La Bestia has also become a focal point for organized crime, delivering thousands of vulnerable bodies to be exploited to drug cartels each week. Just to board the train, you have to pay a quota that can range from $100 to $300 (USD). If you refuse to pay, it is likely you will be murdered.
Luis Fernando Martinez, who traveled to Mexico from Honduras via La Bestia, spoke to Upside Down World from the side of the train tracks in Huehuetoca, a migrant crossing located an hour outside of Mexico City. Martinez says many people along the route offer their help but he has realized there is a dark side to their amicability.
“They want to bring you to their house to give you a bath, to give you something to eat, but with the intention of kidnapping us,” explains Martinez.
He also speaks about the complicity of the security forces and questions the lack of police forces patrolling migrant routes in Veracruz. “The bad people buy off the police there. They know that they can get $4,000 or $5,000 from one migrant, and they know to buy off the policeman, it is just $10,000.”
The majority of migrants kidnapped in Veracruz are released once their families in the US send ransom money, and the migrants continue on their journey. Further along the route, migrants who are kidnapped don’t have the same luck because the cartels’ motives are to recruit foot soldiers.
While the spike of everyday violence in the post-coup landscape has caused a surge in the number of migrants leaving Honduras, it is important to note that many of those caught in the jaws of La Bestia are people who have been deported from the US.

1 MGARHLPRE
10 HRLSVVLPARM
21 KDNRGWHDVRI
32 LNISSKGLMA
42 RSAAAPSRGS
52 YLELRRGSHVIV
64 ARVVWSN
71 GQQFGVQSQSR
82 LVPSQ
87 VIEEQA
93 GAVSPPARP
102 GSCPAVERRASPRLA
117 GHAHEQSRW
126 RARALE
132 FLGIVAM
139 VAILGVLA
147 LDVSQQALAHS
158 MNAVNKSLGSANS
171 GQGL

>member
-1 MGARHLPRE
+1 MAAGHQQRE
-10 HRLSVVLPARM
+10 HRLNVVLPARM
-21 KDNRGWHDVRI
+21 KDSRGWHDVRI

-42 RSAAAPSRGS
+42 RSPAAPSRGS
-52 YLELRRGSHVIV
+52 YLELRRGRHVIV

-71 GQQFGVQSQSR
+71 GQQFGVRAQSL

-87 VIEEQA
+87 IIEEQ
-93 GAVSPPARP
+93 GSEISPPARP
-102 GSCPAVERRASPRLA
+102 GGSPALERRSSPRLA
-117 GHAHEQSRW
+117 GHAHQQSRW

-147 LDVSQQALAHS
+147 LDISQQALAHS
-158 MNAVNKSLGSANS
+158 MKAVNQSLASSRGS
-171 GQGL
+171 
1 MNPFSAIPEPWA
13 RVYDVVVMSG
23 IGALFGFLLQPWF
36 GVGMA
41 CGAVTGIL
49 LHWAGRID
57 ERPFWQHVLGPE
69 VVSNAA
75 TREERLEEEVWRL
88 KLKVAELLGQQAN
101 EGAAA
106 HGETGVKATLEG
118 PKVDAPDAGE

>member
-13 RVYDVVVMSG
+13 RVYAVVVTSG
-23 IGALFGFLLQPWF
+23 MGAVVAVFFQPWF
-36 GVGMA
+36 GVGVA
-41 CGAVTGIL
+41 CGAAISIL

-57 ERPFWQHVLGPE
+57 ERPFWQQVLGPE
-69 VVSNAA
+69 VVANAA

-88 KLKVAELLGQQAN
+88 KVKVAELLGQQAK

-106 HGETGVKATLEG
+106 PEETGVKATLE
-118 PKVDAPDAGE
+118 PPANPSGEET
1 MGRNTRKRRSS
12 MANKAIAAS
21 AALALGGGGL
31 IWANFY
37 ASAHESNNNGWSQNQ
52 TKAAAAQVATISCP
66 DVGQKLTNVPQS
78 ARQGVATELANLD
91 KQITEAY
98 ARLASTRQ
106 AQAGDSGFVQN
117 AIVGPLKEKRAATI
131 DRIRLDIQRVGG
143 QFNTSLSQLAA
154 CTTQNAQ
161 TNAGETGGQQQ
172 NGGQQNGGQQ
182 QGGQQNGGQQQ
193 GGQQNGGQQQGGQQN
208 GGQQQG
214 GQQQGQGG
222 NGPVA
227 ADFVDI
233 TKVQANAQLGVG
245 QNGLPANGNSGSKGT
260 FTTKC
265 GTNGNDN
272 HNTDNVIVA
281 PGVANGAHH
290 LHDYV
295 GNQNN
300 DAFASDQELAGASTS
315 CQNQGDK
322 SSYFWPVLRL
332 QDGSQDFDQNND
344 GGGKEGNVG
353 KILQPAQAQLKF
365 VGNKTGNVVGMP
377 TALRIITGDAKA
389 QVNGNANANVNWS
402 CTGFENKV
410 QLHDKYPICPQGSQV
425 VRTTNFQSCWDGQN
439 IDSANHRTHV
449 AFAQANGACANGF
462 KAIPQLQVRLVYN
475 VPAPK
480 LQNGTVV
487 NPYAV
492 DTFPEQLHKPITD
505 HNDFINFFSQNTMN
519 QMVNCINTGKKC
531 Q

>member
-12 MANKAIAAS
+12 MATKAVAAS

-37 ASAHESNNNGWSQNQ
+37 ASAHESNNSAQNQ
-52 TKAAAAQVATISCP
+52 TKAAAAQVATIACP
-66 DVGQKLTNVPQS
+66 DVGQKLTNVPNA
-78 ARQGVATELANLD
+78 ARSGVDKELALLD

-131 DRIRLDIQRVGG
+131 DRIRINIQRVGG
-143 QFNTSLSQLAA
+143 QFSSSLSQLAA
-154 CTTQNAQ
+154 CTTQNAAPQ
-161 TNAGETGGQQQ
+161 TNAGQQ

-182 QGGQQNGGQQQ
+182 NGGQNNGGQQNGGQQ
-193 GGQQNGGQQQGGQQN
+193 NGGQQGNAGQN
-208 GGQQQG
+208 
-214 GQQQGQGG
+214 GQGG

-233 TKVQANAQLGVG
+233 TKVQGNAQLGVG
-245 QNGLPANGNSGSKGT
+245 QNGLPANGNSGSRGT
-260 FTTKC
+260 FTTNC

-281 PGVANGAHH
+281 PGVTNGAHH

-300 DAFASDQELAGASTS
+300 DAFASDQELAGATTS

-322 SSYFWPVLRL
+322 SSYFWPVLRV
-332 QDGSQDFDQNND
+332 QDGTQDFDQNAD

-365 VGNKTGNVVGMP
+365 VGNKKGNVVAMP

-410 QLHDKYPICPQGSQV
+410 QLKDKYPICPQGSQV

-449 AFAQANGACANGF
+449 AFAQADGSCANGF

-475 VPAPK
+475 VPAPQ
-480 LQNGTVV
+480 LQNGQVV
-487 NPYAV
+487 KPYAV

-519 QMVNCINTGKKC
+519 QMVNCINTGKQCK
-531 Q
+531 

Elvira Arellano was deported from the US in 2007, prior to which she made national headlines by taking sanctuary in a Chicago church, refusing to be separated from her young son. She is now active in the migrant rights movement in Mexico and says that the US is complicit in the violence suffered by Central American migrants.
“The [U.S.] is not only deporting Mexicans as a result of their racist and xenophobic policies but also many Central Americans,” said Arellano. “These men and women are parents of children in the US and the only thing they are doing is crossing through Mexico to return to the United States. But unfortunately many are victims to extortion, kidnappings and rape.”
As deportations increase in the US, with over 2 million people deported under Obama and the current administration. Border security has been tightened, making crossing back into the US increasingly difficult. At least 477 individuals died along the U.S.-Mexico border in 2012 during their attempt to enter the US, according to data from U.S. Customs and Border Protection (CBP).
With the passage of the Mérida Initiative (Plan Mexico) in 2008, it seems that the US/Mexico border has traveled south to impose itself on the Mexico/Guatemala border. The US had already dedicated over $1.9 billion dollars for “countering drug trafficking, organized crime, money laundering and securing the border.”
In August of this year, the Obama Administration discussed with Mexican officials the creation of a three-tier security system that will extend more than 100 miles north of Mexico’s border with Guatemala and Belize.